For most of its 120 minutes, Blindness assaults its audience with a relentlessly bleak vision of humanity. A protracted scene of gang rape is (cleverly) more graphic aurally than visually, but is, in this reviewer's estimation, intolerable. The director seems to relish the horrific, as when the camera repeatedly lingers on dogs eating a human corpse. Undoubtedly there is a place in filmmaking for unflinching portrayals of mankind's depravity and the brutal realities of the world. In the case of Blindness, however, the viewer is asked too suffer too much and receive too little. (And pay for the privilege.)
No doubt every reviewer who sees Blindness (produced, ironically, by Focus Films) will dig deep for his or her own special vision-related play on words. Here is mine: Blindness is a film I wish I hadn't seen.Discussion starters
- In the movie, the response by health officials to the blindness epidemic seems brutally callous. How do you think your city officials would respond to the outbreak of a highly contagious disease? How would you respond?
- Blindness seems to suggest that many individuals will act in selfish and potentially criminal ways when freed from societal restraints. Is this your understanding of human nature? Is this consistent with the biblical view that all humans are fallen? (Romans 3:23) How about with the view that each person is made in the image of God? (Genesis 1:26)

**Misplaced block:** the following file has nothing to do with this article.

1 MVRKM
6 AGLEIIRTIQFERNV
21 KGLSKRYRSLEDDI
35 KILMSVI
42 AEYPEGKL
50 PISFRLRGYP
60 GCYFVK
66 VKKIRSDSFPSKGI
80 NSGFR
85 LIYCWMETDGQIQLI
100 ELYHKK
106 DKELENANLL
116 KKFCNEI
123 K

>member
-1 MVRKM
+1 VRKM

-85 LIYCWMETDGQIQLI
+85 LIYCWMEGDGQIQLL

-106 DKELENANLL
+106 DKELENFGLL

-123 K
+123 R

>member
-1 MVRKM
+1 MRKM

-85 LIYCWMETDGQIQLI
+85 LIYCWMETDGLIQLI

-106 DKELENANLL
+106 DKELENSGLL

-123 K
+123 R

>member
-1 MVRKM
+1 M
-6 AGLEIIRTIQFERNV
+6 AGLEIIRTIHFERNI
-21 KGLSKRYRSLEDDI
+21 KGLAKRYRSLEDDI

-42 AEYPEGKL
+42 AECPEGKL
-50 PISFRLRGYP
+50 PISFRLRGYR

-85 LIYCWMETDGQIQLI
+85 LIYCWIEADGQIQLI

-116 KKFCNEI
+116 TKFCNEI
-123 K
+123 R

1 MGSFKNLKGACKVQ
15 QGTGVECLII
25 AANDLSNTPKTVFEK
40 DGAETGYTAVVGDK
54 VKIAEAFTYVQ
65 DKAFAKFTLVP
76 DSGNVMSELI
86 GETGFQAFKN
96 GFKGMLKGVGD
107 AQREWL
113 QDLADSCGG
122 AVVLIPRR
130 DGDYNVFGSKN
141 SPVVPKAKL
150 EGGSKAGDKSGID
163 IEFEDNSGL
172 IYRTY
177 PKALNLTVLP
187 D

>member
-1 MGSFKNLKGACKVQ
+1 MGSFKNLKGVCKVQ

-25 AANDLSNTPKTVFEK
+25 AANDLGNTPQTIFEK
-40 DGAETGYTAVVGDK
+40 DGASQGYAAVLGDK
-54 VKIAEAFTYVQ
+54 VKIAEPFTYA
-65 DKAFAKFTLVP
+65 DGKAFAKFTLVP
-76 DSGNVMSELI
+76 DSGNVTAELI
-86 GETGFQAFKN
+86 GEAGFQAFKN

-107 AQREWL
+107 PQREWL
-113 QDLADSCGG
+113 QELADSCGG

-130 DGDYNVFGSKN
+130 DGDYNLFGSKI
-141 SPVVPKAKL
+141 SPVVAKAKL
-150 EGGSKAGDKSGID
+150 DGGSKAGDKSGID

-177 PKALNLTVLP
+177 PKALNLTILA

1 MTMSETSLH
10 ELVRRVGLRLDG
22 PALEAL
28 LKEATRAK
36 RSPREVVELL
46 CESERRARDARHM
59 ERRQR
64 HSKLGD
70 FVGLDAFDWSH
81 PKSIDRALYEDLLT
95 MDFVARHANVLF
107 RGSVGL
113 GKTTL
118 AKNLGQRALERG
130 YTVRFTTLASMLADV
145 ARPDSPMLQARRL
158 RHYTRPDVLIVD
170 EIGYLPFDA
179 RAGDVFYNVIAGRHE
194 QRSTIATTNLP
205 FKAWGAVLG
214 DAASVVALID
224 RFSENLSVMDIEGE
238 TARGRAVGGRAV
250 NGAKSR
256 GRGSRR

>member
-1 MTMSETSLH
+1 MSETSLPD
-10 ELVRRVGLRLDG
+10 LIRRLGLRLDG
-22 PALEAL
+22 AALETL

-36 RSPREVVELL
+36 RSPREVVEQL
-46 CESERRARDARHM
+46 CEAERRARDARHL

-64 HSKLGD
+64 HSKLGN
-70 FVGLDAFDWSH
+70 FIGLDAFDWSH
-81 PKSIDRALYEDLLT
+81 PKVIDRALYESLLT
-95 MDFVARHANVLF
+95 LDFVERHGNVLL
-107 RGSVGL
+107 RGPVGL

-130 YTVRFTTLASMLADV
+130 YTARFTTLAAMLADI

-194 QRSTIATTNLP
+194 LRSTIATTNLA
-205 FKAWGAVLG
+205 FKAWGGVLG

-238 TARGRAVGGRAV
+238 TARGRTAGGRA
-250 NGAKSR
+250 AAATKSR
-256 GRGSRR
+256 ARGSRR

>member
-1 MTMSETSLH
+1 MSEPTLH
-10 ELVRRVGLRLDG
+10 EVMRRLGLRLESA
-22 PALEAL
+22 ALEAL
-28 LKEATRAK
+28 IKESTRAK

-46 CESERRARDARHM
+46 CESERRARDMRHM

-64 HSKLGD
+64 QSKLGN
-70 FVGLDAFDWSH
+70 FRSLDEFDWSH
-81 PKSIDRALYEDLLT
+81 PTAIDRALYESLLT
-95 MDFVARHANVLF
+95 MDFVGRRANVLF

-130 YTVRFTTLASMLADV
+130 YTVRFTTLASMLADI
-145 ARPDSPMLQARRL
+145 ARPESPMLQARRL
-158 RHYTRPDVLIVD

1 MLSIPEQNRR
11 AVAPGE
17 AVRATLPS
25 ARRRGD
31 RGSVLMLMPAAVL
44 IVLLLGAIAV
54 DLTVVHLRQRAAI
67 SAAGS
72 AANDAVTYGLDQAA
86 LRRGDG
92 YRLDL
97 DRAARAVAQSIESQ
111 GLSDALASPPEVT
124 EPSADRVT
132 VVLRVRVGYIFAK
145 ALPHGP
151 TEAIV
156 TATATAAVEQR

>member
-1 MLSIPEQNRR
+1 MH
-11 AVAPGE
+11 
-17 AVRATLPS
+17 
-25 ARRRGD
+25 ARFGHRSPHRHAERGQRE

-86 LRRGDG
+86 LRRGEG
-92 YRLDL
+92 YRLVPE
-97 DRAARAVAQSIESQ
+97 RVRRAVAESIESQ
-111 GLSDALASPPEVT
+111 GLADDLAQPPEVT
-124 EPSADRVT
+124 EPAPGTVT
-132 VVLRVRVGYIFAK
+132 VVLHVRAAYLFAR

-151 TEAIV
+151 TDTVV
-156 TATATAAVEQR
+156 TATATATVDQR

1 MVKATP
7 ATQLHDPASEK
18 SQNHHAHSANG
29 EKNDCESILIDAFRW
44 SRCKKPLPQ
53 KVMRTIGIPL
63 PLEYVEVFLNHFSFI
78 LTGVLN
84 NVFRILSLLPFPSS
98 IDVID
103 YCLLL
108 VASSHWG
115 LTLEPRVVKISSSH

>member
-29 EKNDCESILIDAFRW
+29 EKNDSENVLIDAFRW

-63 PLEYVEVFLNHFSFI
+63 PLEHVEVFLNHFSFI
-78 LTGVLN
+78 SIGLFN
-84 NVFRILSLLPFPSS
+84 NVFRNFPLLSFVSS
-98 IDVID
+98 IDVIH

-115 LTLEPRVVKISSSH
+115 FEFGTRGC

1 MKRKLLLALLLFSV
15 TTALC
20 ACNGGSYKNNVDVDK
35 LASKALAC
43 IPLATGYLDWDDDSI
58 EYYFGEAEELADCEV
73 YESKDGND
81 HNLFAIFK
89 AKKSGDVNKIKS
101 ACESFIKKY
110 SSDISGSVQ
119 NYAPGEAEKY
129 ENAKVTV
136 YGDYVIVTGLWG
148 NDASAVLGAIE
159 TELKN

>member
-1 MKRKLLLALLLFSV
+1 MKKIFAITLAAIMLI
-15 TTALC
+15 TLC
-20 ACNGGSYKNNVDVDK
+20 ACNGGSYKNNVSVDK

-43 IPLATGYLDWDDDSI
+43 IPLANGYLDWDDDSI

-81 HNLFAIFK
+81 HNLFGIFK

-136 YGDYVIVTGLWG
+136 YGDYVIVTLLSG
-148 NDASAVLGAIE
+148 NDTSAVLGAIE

- Ultimately the doctor's wife and the receptionist had to take some human lives to save others. Were their actions justified? Why or why not? Should they have acted sooner? Why or why not?
- Is there "blindness" within your community to certain individuals or needs? What is the appropriate response?
- How would you evaluate the director's handling of the rape scene in Blindness? Was it necessary to the story, or gratuitous? How does a Christian viewer evaluate the difference between truthful storytelling and graphic-for-entertainment's-sake sexual violence?
The Family CornerFor parents to consider
Blindness is rated R for violence including sexual assaults, language and sexuality/nudity. Take this rating seriously. While a lengthy gang rape scene is explicit more through dialogue than visual elements, there are also numerous graphic portrayals of consensual sexual activity and nudity.